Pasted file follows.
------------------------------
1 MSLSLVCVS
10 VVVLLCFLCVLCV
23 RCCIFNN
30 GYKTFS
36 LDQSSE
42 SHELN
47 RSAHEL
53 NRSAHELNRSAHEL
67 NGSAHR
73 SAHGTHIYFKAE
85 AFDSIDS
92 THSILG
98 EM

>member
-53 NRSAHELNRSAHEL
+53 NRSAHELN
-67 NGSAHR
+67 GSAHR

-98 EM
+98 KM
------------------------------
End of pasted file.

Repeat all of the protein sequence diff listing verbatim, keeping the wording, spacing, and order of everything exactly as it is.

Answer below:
1 MSLSLVCVS
10 VVVLLCFLCVLCV
23 RCCIFNN
30 GYKTFS
36 LDQSSE
42 SHELN
47 RSAHEL
53 NRSAHELNRSAHEL
67 NGSAHR
73 SAHGTHIYFKAE
85 AFDSIDS
92 THSILG
98 EM

>member
-53 NRSAHELNRSAHEL
+53 NRSAHELN
-67 NGSAHR
+67 GSAHR

-98 EM
+98 KM